The recently released NACUBO Tuition Discounting Study for 2011 starts off with the following quote: "Many four‐year private nonprofit (independent) colleges and universities use tuition discounting strategies in order to increase their undergraduate enrollments. Unfortunately, data from the 2011 NACUBO Tuition Discounting Study (TDS) suggests that this strategy is no longer working effectively at a large number of colleges and universities."
From our perspective, this view of the data gathered in the study is overly simplistic, and points out limitations in the analysis. For many institutions across the country, discount rates have increased over the last few years NOT because those institutions have introduced more generous packaging policies in an effort to increase enrollments, but because they have been compensating for losses in state aid; helping families who are unemployed as a result of the economic climate; trying to “shape” their classes (e.g., increase socio or economic diversity); trying to “hold their own” in an increasingly competitive climate; or some combination of the above. While the full report does acknowledge the impact of the economy, it would have been helpful to know how other sources of grant aid had shifted at institutions that increased discount rates versus those that decreased discount rates. Similarly, it would have been helpful to know how the percent of students applying for aid and expected family contributions of aid filers were linked to whether institutional discount rates increased or decreased.
Certainly some institutions quoted in the “In Their Own Words” section noted that they had attempted to use increased investments in financial aid to increase enrollments and weren’t successful. Others, however, talked about significant success with implementing new pricing and discounting strategies to increase net tuition revenue. S&K would love to see NACUBO do in-depth interviews with the successful institutions. Our guess would be that one of the secrets to their success would be that they took a data-driven approach to adjusting their policies. Short of doing such interviews, perhaps NACUBO should expand the survey slightly to include such questions as:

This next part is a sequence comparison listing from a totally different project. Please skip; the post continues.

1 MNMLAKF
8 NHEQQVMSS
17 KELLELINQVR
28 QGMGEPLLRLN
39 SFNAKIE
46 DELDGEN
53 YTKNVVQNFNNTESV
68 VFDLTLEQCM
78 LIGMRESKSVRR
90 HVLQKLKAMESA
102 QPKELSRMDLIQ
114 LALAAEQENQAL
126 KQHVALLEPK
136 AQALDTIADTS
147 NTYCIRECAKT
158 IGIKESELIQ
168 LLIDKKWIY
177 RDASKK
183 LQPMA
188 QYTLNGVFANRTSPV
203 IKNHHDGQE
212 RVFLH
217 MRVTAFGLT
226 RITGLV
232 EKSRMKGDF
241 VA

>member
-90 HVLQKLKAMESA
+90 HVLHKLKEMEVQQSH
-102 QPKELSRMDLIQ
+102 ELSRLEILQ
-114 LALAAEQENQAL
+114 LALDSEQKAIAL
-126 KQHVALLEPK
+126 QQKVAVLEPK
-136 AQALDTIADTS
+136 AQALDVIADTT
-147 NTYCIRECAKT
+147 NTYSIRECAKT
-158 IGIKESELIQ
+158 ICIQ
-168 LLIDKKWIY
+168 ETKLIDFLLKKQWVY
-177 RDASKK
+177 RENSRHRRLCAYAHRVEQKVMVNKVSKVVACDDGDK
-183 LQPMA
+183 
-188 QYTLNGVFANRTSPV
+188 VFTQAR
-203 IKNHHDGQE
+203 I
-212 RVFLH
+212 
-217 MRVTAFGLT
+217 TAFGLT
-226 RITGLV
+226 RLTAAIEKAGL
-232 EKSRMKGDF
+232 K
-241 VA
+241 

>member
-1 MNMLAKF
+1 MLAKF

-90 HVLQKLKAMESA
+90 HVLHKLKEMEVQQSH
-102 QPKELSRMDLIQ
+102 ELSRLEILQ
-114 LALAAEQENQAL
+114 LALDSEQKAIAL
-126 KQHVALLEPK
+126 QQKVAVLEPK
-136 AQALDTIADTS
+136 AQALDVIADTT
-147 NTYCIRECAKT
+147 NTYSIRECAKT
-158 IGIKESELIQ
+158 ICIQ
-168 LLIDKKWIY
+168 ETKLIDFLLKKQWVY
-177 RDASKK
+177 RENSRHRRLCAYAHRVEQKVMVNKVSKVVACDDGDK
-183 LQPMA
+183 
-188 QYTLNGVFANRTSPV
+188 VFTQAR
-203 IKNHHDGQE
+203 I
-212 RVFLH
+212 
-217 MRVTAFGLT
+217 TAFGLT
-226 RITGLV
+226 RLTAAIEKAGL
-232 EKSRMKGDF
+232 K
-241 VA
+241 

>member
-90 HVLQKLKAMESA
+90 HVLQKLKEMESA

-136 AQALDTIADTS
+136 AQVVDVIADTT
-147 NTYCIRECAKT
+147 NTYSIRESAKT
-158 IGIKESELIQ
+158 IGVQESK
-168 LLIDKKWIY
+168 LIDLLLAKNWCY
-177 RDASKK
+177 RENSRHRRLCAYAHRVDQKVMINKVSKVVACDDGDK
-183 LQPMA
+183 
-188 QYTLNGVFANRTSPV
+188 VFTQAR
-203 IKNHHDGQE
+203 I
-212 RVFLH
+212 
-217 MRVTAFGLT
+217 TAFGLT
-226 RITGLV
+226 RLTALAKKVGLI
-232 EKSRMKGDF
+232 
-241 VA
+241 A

- Did you use econometric modeling to understand the price sensitivity of your market before adjusting pricing or discounting strategies? (Actually, I have to give credit to Emily Sinsabaugh, Vice President for University Relations at St. Bonaventure University, for this question!)
- Did government grant aid (federal and state) increase or decrease this year?
- Did the percent of students demonstrating financial need increase or decrease this year?
- Did average need of those demonstrating need increase more than your tuition and fees increased?
What are your thoughts on the NACUBO Tuition Discounting Study for 2011?
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About the author: Kathy Kurz retired after 18 years as Vice President of Scannell & Kurz. Her area of expertise is developing strategic financial aid and retention programs designed to enhance enrollment and net tuition revenue results. She previously served as Associate Vice President at the University of Rochester and Director of Financial Aid at Earlham College.
Connect with Kathy on LinkedIn.